In virtually all organisms, isoprene derivatives are synthesized by the HMG-CoA reductase pathway. Addition of these chains to proteins is termed isoprenylation.

Biosynthesis and its inhibition by statins

HMG-CoA reductase inhibitors, also known as the group of cholesterol-lowering drugs called statins, inhibit the synthesis of mevalonate. Mevalonate is a precursor to isopentenyl pyrophosphate, which combines with its isomer, dimethylallyl pyrophosphate, in repeating alternations to form isoprene (or polyprenyl) chains.

Statins are used to lower cholesterol, which is synthesized from the 15-carbon isoprenoid, farnesyl pyrophosphate, but also inhibit all other isoprenes, including coenzyme Q10. This flow chartshows the biosynthesis of isoprenes, and the point at which statins act to inhibit this process.

See also

  • Merck Index: an encyclopedia of chemicals, drugs, and biologicals, Susan Budavari (ed.), 11th Edition, Rahway, NJ : Merck, 1989, ISBN 0-911910-28-X
  • Poisson, N.; M. Kanakidou, and P. J. Crutzen (2000). "Impact of nonmethanehydrocarbons on tropospheric chemistry and the oxidizing power of the global troposphere: 3-dimensional modelling results". Journal of Atmospheric Chemistry 36 (2): 157–230. doi:10.1023/A:1006300616544. ISSN 0167-7764.  
  • Claeys, M.; B. Graham, G. Vas, W. Wang, R. Vermeylen, V. Pashynska, J. Cafmeyer, P. Guyon, M. O. Andreae, P. Artaxo, and W. Maenhaut (2004). "Formation of secondary organic aerosols through photooxidation of isoprene". Science 303 (5661): 1173–1176. doi:10.1126/science.1092805. ISSN 0036-8075. PMID 14976309.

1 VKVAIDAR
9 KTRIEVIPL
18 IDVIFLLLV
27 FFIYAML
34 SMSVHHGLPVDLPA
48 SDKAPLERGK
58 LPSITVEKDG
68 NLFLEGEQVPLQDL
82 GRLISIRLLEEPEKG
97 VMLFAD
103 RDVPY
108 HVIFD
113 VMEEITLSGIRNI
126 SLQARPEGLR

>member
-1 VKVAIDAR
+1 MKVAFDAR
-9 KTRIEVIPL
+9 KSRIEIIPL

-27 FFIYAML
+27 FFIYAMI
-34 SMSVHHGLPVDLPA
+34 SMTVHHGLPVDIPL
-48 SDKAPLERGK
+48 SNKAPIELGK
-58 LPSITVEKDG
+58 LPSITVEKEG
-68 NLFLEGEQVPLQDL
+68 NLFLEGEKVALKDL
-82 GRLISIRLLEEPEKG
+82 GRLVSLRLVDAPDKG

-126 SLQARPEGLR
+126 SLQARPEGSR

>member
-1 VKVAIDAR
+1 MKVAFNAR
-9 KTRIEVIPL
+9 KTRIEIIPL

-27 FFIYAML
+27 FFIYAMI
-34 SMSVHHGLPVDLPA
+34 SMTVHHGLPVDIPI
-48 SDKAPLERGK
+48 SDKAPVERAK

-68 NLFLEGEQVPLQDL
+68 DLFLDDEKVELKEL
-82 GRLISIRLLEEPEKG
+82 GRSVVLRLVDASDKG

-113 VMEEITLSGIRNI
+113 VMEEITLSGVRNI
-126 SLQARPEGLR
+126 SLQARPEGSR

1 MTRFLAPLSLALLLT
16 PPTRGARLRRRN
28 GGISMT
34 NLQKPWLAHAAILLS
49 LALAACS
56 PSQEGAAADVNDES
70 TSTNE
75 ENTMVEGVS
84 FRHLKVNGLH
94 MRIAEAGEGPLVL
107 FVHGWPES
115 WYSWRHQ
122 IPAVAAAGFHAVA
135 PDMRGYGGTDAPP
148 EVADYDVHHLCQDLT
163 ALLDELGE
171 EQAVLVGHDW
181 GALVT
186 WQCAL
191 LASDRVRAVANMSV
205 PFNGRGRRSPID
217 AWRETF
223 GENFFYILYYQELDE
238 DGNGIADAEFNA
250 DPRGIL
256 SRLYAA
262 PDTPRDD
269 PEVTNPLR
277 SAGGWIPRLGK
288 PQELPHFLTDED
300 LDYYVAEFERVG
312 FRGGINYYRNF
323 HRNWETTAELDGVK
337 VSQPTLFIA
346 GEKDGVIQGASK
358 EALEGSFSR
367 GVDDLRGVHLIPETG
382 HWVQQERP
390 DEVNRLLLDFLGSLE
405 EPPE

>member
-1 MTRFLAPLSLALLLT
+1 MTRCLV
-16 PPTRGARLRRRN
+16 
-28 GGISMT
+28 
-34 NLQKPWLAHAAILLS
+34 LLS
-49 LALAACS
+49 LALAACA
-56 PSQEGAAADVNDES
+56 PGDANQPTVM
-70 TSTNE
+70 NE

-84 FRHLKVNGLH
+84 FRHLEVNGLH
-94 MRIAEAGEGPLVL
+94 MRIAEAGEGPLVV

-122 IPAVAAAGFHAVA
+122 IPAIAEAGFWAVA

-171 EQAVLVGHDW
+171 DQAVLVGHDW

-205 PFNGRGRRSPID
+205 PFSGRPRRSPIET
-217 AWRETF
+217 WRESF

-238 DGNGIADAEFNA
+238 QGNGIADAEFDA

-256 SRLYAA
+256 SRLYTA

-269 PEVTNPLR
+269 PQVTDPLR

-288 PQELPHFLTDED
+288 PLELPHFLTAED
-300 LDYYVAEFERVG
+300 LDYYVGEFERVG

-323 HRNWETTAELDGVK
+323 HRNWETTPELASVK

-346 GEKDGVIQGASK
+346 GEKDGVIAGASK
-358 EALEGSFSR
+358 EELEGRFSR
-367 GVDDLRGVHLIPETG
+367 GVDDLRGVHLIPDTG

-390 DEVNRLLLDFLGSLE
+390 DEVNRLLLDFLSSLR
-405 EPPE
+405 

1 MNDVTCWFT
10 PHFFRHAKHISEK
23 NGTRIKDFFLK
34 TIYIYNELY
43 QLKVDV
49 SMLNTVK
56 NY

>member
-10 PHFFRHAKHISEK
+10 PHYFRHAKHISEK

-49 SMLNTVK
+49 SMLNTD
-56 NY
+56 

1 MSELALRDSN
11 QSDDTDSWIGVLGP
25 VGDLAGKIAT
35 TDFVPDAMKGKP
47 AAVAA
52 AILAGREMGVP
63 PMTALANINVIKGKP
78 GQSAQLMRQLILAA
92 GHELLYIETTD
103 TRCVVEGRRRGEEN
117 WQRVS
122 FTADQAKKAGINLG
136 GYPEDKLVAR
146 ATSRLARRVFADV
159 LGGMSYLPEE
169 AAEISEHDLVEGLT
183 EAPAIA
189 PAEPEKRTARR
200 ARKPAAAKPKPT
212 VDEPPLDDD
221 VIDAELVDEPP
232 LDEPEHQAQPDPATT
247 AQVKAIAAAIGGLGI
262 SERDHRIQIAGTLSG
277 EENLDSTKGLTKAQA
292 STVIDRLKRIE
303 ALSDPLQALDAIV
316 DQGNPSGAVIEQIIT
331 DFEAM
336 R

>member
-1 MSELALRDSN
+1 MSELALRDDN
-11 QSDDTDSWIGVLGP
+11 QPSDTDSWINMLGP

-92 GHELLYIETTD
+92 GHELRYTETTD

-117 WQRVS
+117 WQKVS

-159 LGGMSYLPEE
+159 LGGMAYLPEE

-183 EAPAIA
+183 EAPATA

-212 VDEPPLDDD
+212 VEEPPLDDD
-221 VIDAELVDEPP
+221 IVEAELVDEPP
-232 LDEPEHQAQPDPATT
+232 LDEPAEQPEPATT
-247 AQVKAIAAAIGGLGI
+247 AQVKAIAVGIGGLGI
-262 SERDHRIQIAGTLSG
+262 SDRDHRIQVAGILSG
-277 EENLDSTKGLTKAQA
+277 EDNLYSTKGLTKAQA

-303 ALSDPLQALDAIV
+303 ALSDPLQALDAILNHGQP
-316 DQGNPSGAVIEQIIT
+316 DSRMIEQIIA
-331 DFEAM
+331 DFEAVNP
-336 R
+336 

• Pier, P. A.; and C. McDuffie (1997). "Seasonal isoprene emission rates and model comparisons using whole-tree emissions from white oak". Journal of Geophysical Research 102 (D20): 23,963–23,971. doi:10.1029/96JD03786. ISSN 0148-0227.  
  • Poschl, U.; R. von Kuhlmann, N. Poisson, and P. J. Crutzen (2000). "Development and intercomparison of condensed isoprene oxidation mechanisms for global atmospheric modeling". Journal of Atmospheric Chemistry 37 (1): 29–52. doi:10.1023/A:1006391009798. ISSN 0167-7764.  
  • Monson, R. K.; and E. A. Holland (2001). "Biospheric trace gas fluxes and their control over tropospheric chemistry". Annual Review of Ecology and Systematics 32: 547–576. doi:10.1146/annurev.ecolsys.32.081501.114136.  

References

  1. ^ NIKLITSCHEK, M.; JENNIFER ALCAÍNO , SALVADOR BARAHONA , DIONISIA SEPÚLVEDA, CARLA LOZANO, MARISELA CARMONA, ANDRÉS MARCOLETA, CLAUDIO MARTÍNEZ2, PATRICIA LODATO, MARCELO BAEZA, and VÍCTOR CIFUENTES (2008). "Genomic organization of the structural genes controlling the astaxanthin biosynthesis pathway of Xanthophyllomyces dendrorhous". Biol Res (41): 393-108. http://www.scielo.cl/pdf/bres/v41n1/art11.pdf.  
  2. ^ a b Hans Martin Weitz and Eckhard Loser “Isoprene” in Ullmann's Encyclopedia of Industrial Chemistry 2002, Wiley-VCH, Weinheim. doi:10.1002/14356007.a14_627
  3. ^ Guenther, A.; T. Karl, P. Harley, C. Wiedinmyer, P. I. Palmer and C. Geron (2006). "Estimates of global terrestrial isoprene emissions using MEGAN (Model of Emissions of Gases and Aerosols from Nature)". Atmos. Chem. Phys. 6: 3181–3210. http://www.atmos-chem-phys.net/6/3181/2006/acp-6-3181-2006.pdf.  
  4. ^ Organic Carbon Compounds Emitted By Trees Affect Air Quality, ScienceDaily, Aug. 7, 2009|url=http://www.sciencedaily.com/releases/2009/08/090806141518.htm
  5. ^ A source of haze, ScienceNews, August 6th, 2009|url=http://www.sciencenews.org/view/generic/id/46200/title/A_source_of_haze
  6. ^ a b Sharkey, TD; AE Wiberley, and AR Donohue (2007). "Isoprene Emission from Plants: Why and How". Annals of Botany 101 (1): 5–18. doi:10.1093/aob/mcm240. PMID 17921528. http://aob.oxfordjournals.org/cgi/content/full/101/1/5.  
  7. ^ C. G. Williams, Proceedings of the Royal Society 1860 10.

External links